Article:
Telecom and information chief plans new tests of LightSquared

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 In a letter on Friday to Defense Deputy Secretary William Lynn and Transportation Deputy Secretary John Porcari, Lawrence Strickling, the head of NTIA, said the agencies should work with LightSquared to test whether its network still interferes with GPS devices on the lower 10 MHz.

Although LightSquared claims moving to the lower 10 MHz will resolve the interference problems with most GPS devices, the company acknowledges there are still problems with some high-precision GPS devices.

LightSquared has said it will help develop filters to mitigate the problems with high-precision devices.

Strickling told the federal agencies to concentrate on testing cellular and personal navigation receivers. The agencies will test the high-precision devices once LightSquared presents a plan to fix those interference issues. 

"That data, combined with information the Federal Communications Commission is collecting on receiver design and specifications, will allow us to understand more completely the interference interaction and causation and provide necessary information to determine whether we need to propose any additional operating condition on LightSquared to mitigate overload from LightSquared base stations to these types of devices," Strickling wrote.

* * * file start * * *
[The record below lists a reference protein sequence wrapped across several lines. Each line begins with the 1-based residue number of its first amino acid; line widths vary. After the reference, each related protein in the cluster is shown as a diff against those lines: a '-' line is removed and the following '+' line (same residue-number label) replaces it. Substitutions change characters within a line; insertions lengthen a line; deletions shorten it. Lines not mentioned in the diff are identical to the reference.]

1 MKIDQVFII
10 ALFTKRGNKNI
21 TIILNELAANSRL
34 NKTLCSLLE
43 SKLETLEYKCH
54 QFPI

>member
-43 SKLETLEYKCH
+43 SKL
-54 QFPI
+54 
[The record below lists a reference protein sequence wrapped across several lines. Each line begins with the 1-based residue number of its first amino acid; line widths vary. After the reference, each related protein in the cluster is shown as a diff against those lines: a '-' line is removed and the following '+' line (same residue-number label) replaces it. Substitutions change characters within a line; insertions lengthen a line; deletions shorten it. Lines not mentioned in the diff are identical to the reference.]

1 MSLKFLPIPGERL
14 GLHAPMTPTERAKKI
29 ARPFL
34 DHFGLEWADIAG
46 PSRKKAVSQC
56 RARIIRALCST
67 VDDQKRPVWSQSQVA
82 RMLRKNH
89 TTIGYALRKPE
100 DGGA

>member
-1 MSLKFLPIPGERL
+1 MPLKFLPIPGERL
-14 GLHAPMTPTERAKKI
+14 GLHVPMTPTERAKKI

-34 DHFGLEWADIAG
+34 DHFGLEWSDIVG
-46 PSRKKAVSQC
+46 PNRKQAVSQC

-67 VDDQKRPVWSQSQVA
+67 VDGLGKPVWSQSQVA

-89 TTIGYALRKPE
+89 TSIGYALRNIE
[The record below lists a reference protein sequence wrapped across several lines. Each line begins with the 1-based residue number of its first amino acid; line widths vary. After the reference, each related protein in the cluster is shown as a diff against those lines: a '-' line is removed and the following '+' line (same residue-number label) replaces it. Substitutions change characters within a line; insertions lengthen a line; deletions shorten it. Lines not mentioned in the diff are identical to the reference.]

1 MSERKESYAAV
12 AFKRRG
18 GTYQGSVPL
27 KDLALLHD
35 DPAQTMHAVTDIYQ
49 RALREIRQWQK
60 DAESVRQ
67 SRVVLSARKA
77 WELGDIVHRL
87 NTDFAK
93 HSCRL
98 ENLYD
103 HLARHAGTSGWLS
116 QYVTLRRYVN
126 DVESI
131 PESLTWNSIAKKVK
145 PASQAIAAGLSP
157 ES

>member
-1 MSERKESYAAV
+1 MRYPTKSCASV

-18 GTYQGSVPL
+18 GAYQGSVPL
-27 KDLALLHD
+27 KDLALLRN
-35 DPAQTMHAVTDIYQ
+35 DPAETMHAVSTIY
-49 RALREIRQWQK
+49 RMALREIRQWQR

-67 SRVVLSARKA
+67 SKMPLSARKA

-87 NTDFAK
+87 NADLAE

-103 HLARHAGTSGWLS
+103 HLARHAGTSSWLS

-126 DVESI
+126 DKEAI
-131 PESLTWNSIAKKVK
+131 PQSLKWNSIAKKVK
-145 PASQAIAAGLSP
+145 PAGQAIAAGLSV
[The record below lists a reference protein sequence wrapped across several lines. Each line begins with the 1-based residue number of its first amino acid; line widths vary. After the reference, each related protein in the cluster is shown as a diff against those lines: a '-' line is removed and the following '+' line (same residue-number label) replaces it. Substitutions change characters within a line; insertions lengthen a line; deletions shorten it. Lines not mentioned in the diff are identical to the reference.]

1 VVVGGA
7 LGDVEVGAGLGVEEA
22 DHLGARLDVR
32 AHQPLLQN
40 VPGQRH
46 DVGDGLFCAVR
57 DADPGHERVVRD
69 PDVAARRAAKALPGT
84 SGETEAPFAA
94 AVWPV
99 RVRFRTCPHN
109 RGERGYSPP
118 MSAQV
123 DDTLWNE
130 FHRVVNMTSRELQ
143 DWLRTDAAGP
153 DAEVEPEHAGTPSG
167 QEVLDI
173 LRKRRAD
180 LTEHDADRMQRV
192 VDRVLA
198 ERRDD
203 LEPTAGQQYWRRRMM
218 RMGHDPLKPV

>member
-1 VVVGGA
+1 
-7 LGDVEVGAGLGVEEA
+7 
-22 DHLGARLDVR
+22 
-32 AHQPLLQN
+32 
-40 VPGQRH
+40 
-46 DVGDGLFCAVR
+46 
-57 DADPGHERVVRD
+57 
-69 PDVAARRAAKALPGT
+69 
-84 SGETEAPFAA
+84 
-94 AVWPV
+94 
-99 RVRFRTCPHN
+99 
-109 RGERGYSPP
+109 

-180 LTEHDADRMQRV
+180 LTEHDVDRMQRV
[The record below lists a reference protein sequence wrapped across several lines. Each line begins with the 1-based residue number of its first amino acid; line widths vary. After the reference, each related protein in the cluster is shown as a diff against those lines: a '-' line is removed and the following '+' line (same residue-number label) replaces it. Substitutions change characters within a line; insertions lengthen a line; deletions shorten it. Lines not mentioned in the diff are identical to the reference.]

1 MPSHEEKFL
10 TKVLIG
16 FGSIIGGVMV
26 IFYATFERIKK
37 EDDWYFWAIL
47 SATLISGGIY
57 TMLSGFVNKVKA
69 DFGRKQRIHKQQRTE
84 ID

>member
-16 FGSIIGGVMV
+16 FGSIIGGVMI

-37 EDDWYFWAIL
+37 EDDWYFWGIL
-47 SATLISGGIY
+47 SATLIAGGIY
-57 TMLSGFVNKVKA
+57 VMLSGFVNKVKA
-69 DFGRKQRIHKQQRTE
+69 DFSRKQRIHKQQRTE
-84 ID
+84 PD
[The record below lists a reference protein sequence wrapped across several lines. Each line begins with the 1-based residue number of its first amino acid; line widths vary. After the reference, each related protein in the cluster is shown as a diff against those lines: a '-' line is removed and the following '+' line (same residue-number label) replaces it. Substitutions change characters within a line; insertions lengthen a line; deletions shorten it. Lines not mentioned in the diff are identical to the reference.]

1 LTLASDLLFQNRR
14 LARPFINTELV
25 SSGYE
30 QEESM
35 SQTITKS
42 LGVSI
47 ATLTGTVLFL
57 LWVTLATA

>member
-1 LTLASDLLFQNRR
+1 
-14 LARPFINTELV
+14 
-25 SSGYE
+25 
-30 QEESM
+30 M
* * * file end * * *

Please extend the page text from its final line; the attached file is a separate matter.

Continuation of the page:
Although LightSquared has previously claimed no new tests are necessary, the company applauded news of the letter.  

"The NTIA’s letter has established a path forward that will finally allow LightSquared to put concerns about the impact of its network on GPS to rest," said LightSquared CEO Sanjiv Ahuja. "We have always said that we believe this to be a resolvable engineering issue, and we are completely confident in our ability — working in cooperation with the GPS industry — to find a solution to the interference problem." 

The GPS industry praised the call for additional testing. 

"The Coalition supports additional testing of the LightSquared network and is gratified that so many government officials have called for it," said Dale Leibach, a spokesman for Coalition to Save Our GPS. "We remain concerned that LightSquared’s third and most recent proposal this year does not claim to solve interference to high-precision GPS receivers, so it makes sense that testing of those receivers would be delayed until filters actually exist.”

--This post was updated at 4:01 p.m.